Dreesen v. Dreesen

Annotate this Case
[Civ. No. 12118. Second Appellate District, Division Two. March 14, 1939.]

ELLA B. DREESEN, Respondent, v. WILLIAM DREESEN, Appellant.

COUNSEL

Wayne Compton and William M. Wylie for Appellant.

Joseph S. Campbell for Respondent.

OPINION

Wood, J.

Plaintiff commenced an action in the Court of Common Pleas of Allegheny County, Pennsylvania, in 1932, whereby she sought a divorce a mensa et thoro. An answer was filed by defendant and thereafter upon the customary [31 Cal. App. 2d 480] proceedings in Pennsylvania an order was made by the court directing defendant to pay to plaintiff the sum of $30 per week as alimony pendente lite. After making certain payments defendant fell in arrears. He thereafter established a residence in the state of California. On August 5, 1937, the Pennsylvania court ordered judgment entered in favor of plaintiff and against defendant in the sum of $5,235, the amount then accrued and unpaid on the alimony order. On September 21, 1937, defendant filed a petition in the court of common pleas to reopen the matter of the judgment therein entered on August 5, 1937. This petition was denied and an appeal was taken by defendant but the appeal was dismissed for failure of defendant to comply with a court order to pay the alimony due or furnish a bond to secure the payment. Defendant prosecutes this appeal from a judgment obtained by plaintiff in the superior court in the sum of $5,235, the amount of the judgment ordered by the Pennsylvania court on August 5, 1937.

[1] It is the contention of defendant that since the action for divorce is still pending in Pennsylvania the judgment in that state is not such a final judgment as to entitle plaintiff to sue upon it in California under the full faith and credit clause of the Constitution of the United States. It is argued that the Pennsylvania court may in its final disposition of the proceedings modify the judgment heretofore entered. The rule applicable is stated in the leading case of Sistare v. Sistare, 218 U.S. 1, 16 [30 S. Ct. 682, 54 L. Ed. 905, 20 Ann. Cas. 1061, 28 L.R.A. (N. S.) 1068]: "Generally speaking, where a decree is rendered for alimony and is made payable in future instalments the right to such instalments becomes absolute and vested upon becoming due, and is therefore protected by the full faith and credit clause, provided no modification of the decree has been made prior to the maturity of the instalments, since, as declared in the Barber Case, 'alimony decreed to a wife in a divorce or separation from bed and board is as much a debt of record, until the decree has been recalled, as any other judgment for money is'. Second, that this general rule, however, does not obtain where, by the law of the state in which a judgment for future alimony is rendered, the right to demand and receive such future alimony is discretionary with the court which rendered the decree, [31 Cal. App. 2d 481] to such an extent that no absolute or vested right attaches to receive the instalments ordered by the decree to be paid, even although no application to annul or modify the decree in respect to alimony has been made prior to the instalments becoming due."

It is the rule in the majority of the states, and in our opinion the better rule, that instalments of alimony become vested when they are due and the court has no power to modify the decree retroactively as to the instalments past due. California is among the states which follow this rule. (Parker v. Parker, 203 Cal. 787 [266 P. 283]; Keck v. Keck, 219 Cal. 316 [26 PaCal.2d 300].) In 94 A.L.R. at page 332 the states are listed which follow the majority rule. We have been furnished with no authority from Pennsylvania, and we can find none, which determines that the rule in Pennsylvania is different from the majority rule. In 19 C.J., at page 272, it is said that the power to modify decrees allowing alimony extends only to future instalments and not to alimony already accrued "in the absence of clear language manifesting contrary intent". We find no language manifesting a contrary intent in the laws of Pennsylvania. In the section providing for alimony pendente lite we find the following: "In case of divorce from the bonds of matrimony or bed and board, the court may, upon petition, in proper cases, allow a wife reasonable alimony pendente lite and reasonable counsel fees and expenses." (Purdon's Pennsylvania Stats. Ann., title 23, sec. 36.) The orders made by the court of common pleas were appealable and defendant did in fact enter an appeal but his appeal was dismissed. The orders and judgment in Pennsylvania have long since become final. We conclude that the Pennsylvania judgment is within the full faith and credit clause of the Constitution.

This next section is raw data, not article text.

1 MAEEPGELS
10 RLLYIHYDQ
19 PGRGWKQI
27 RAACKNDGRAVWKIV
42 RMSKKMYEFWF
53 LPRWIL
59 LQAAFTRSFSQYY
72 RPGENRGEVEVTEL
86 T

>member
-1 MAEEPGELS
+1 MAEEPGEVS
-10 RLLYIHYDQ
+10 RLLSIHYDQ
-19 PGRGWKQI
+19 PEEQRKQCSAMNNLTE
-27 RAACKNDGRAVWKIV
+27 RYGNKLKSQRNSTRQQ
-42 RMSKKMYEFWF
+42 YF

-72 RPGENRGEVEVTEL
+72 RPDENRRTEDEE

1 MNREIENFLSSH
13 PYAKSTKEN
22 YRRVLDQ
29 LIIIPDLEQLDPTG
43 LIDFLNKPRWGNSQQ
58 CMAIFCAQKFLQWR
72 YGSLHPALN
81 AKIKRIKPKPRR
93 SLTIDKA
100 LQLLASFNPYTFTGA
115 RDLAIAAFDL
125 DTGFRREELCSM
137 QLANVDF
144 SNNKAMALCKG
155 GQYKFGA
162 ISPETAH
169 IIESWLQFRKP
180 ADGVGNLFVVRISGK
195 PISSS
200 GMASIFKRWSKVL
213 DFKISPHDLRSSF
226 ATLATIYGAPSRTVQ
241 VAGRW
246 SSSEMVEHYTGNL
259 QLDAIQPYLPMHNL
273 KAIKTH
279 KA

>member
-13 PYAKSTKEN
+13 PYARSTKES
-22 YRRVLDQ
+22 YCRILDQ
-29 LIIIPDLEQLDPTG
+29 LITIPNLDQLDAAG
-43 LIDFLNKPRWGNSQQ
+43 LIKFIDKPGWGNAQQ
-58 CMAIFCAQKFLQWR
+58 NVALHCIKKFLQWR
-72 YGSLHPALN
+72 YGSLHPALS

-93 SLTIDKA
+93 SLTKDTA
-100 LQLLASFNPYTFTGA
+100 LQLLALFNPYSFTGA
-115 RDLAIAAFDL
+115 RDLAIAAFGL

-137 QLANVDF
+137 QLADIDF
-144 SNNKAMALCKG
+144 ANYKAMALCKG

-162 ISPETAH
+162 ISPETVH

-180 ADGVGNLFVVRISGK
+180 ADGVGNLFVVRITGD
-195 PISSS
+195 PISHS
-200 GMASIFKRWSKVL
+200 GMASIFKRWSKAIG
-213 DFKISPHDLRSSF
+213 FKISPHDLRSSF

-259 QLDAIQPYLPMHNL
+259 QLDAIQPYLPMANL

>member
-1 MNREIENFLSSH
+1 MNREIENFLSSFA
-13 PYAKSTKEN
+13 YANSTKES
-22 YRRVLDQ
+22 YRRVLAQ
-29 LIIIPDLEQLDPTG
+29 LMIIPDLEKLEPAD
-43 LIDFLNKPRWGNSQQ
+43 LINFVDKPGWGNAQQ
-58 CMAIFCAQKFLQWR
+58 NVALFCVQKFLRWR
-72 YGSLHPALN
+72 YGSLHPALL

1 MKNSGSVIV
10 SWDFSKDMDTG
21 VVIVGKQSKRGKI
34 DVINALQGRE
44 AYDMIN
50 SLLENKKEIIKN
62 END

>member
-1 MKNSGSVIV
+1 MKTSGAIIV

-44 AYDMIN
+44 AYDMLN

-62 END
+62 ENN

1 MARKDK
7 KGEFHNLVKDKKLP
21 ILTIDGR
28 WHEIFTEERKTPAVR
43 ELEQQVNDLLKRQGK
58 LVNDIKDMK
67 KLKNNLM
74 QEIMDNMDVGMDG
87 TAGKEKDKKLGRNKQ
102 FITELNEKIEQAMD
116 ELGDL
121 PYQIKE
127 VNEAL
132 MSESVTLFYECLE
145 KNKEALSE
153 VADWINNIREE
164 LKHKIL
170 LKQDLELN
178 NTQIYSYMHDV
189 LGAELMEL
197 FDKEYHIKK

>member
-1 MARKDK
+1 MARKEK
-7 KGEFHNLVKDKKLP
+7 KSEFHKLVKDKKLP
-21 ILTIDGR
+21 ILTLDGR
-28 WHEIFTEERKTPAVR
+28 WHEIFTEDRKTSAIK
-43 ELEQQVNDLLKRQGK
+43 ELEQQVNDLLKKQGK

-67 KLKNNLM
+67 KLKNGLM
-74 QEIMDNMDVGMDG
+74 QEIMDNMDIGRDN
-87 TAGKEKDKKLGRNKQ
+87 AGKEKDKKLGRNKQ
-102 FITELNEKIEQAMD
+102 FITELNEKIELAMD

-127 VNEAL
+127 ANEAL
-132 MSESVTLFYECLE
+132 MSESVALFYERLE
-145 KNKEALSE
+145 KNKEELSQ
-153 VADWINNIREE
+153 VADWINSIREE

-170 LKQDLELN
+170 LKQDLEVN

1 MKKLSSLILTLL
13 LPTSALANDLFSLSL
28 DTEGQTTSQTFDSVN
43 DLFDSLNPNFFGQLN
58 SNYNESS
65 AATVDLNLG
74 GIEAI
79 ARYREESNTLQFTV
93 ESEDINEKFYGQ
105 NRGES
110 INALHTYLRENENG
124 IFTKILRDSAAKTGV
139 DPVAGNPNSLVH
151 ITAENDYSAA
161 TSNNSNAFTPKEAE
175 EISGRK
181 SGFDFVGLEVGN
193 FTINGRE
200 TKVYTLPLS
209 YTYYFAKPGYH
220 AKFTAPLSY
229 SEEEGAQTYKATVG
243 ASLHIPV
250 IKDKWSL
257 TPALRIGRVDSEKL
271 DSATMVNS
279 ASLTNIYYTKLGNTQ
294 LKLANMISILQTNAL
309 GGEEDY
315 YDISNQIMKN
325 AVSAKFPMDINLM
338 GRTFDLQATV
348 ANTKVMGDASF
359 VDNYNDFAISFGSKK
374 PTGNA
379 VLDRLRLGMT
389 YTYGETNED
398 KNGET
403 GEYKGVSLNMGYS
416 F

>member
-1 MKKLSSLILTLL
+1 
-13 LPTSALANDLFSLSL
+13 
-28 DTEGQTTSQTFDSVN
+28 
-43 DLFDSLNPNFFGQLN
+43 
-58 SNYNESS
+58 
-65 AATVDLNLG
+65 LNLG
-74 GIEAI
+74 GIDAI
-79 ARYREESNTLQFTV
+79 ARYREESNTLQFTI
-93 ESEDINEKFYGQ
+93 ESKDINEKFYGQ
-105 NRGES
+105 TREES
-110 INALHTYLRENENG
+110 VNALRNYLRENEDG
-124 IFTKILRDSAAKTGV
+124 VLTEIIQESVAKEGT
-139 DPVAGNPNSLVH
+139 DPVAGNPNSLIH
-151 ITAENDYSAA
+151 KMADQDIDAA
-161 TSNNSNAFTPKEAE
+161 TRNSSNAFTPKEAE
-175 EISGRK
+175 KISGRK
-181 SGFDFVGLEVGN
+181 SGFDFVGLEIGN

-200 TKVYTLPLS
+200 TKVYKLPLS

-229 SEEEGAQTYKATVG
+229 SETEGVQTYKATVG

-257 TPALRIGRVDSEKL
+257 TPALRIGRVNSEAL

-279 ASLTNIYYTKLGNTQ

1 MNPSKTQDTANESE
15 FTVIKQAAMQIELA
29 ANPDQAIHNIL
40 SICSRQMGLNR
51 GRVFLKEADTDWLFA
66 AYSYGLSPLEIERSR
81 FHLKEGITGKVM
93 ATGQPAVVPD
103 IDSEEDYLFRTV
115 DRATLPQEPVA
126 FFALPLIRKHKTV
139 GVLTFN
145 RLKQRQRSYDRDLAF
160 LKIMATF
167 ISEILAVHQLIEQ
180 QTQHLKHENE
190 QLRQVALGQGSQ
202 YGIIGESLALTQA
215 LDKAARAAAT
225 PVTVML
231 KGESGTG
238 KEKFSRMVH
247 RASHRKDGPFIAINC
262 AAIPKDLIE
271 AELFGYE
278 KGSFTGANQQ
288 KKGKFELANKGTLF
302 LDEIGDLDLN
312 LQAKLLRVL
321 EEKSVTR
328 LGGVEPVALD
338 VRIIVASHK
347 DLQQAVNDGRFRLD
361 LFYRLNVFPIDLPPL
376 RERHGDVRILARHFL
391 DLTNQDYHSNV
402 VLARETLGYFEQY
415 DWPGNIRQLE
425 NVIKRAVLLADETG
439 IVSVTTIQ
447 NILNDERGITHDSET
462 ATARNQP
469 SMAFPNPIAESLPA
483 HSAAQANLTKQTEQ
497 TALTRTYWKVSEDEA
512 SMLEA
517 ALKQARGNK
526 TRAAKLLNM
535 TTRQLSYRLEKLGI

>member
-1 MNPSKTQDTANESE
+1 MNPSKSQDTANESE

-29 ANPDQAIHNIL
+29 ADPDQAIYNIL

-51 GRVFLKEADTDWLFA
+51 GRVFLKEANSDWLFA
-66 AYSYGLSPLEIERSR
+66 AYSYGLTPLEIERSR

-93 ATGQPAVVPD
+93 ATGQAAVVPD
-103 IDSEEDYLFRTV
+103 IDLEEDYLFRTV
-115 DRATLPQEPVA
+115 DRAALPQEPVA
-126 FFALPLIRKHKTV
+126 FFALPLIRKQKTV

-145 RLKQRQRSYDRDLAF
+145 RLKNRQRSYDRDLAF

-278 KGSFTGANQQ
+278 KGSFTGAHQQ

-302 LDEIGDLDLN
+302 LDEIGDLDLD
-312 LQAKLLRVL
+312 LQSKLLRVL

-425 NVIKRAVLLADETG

[2] Defendant further contends that by an agreement made with plaintiff on December 24, 1936, reduced to writing and signed by both parties, he was relieved from paying the past and future instalments ordered by the Pennsylvania court. The trial court found that this agreement "was never executed and that the plaintiff never received anything on account of said agreement". A complete answer to the defendant's contention is disclosed by an examination of the proceedings in the Pennsylvania court. In his petition to reopen [31 Cal. App. 2d 482] the judgment entered in Pennsylvania on August 5, 1937, defendant set forth the agreement in full and his petition was answered on this point by plaintiff. The matter was judicially passed upon when the court denied defendant's petition to reopen. The dismissal of the appeal which was subsequently taken by defendant finally disposed of the claim that defendant was relieved from his obligation to comply with the alimony order by the execution of the agreement.

The judgment is affirmed.

Crail, J., and McComb, J., concurred.